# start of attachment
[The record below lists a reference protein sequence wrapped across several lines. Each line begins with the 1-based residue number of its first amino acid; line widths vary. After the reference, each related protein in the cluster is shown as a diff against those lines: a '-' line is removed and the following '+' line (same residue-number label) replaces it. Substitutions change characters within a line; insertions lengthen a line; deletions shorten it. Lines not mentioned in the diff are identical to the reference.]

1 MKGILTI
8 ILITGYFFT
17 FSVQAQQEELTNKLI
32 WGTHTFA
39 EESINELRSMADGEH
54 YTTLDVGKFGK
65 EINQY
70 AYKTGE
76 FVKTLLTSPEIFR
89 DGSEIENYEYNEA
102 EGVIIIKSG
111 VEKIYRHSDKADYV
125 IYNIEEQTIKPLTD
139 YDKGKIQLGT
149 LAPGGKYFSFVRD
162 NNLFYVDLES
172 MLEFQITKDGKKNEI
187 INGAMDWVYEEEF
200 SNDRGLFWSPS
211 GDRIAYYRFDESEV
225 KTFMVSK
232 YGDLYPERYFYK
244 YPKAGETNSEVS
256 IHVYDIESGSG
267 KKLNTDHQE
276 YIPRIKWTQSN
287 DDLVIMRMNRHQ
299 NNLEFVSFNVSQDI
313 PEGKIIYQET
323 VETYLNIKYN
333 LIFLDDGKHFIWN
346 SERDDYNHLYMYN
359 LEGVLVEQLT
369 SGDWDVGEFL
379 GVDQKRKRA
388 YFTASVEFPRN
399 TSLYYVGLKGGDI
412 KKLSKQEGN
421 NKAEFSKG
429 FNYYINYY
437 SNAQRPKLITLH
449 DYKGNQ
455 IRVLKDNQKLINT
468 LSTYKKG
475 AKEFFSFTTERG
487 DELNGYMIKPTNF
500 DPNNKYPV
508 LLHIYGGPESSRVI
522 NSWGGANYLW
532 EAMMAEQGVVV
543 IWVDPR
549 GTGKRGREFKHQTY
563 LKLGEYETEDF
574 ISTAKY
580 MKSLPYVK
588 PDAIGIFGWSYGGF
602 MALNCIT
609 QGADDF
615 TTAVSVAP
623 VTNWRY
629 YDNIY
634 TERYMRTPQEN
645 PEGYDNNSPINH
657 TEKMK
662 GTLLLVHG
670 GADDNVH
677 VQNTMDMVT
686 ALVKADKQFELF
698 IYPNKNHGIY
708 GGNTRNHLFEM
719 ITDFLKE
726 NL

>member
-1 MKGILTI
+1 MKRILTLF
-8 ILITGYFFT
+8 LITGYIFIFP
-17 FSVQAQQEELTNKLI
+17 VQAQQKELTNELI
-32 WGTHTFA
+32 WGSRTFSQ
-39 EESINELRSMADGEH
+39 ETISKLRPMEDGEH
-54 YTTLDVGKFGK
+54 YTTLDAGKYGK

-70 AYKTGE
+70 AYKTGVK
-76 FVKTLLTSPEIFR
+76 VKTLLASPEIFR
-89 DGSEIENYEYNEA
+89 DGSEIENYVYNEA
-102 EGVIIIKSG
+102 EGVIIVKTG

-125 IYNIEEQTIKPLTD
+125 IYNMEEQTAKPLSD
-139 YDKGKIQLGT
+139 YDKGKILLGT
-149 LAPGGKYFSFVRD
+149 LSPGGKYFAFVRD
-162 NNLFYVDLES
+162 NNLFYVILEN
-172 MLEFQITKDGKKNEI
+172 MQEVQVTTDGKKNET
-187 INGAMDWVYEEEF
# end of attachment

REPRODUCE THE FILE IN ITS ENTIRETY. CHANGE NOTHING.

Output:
[The record below lists a reference protein sequence wrapped across several lines. Each line begins with the 1-based residue number of its first amino acid; line widths vary. After the reference, each related protein in the cluster is shown as a diff against those lines: a '-' line is removed and the following '+' line (same residue-number label) replaces it. Substitutions change characters within a line; insertions lengthen a line; deletions shorten it. Lines not mentioned in the diff are identical to the reference.]

1 MKGILTI
8 ILITGYFFT
17 FSVQAQQEELTNKLI
32 WGTHTFA
39 EESINELRSMADGEH
54 YTTLDVGKFGK
65 EINQY
70 AYKTGE
76 FVKTLLTSPEIFR
89 DGSEIENYEYNEA
102 EGVIIIKSG
111 VEKIYRHSDKADYV
125 IYNIEEQTIKPLTD
139 YDKGKIQLGT
149 LAPGGKYFSFVRD
162 NNLFYVDLES
172 MLEFQITKDGKKNEI
187 INGAMDWVYEEEF
200 SNDRGLFWSPS
211 GDRIAYYRFDESEV
225 KTFMVSK
232 YGDLYPERYFYK
244 YPKAGETNSEVS
256 IHVYDIESGSG
267 KKLNTDHQE
276 YIPRIKWTQSN
287 DDLVIMRMNRHQ
299 NNLEFVSFNVSQDI
313 PEGKIIYQET
323 VETYLNIKYN
333 LIFLDDGKHFIWN
346 SERDDYNHLYMYN
359 LEGVLVEQLT
369 SGDWDVGEFL
379 GVDQKRKRA
388 YFTASVEFPRN
399 TSLYYVGLKGGDI
412 KKLSKQEGN
421 NKAEFSKG
429 FNYYINYY
437 SNAQRPKLITLH
449 DYKGNQ
455 IRVLKDNQKLINT
468 LSTYKKG
475 AKEFFSFTTERG
487 DELNGYMIKPTNF
500 DPNNKYPV
508 LLHIYGGPESSRVI
522 NSWGGANYLW
532 EAMMAEQGVVV
543 IWVDPR
549 GTGKRGREFKHQTY
563 LKLGEYETEDF
574 ISTAKY
580 MKSLPYVK
588 PDAIGIFGWSYGGF
602 MALNCIT
609 QGADDF
615 TTAVSVAP
623 VTNWRY
629 YDNIY
634 TERYMRTPQEN
645 PEGYDNNSPINH
657 TEKMK
662 GTLLLVHG
670 GADDNVH
677 VQNTMDMVT
686 ALVKADKQFELF
698 IYPNKNHGIY
708 GGNTRNHLFEM
719 ITDFLKE
726 NL

>member
-1 MKGILTI
+1 MKRILTLF
-8 ILITGYFFT
+8 LITGYIFIFP
-17 FSVQAQQEELTNKLI
+17 VQAQQKELTNELI
-32 WGTHTFA
+32 WGSRTFSQ
-39 EESINELRSMADGEH
+39 ETISKLRPMEDGEH
-54 YTTLDVGKFGK
+54 YTTLDAGKYGK

-70 AYKTGE
+70 AYKTGVK
-76 FVKTLLTSPEIFR
+76 VKTLLASPEIFR
-89 DGSEIENYEYNEA
+89 DGSEIENYVYNEA
-102 EGVIIIKSG
+102 EGVIIVKTG

-125 IYNIEEQTIKPLTD
+125 IYNMEEQTAKPLSD
-139 YDKGKIQLGT
+139 YDKGKILLGT
-149 LAPGGKYFSFVRD
+149 LSPGGKYFAFVRD
-162 NNLFYVDLES
+162 NNLFYVILEN
-172 MLEFQITKDGKKNEI
+172 MQEVQVTTDGKKNET
-187 INGAMDWVYEEEF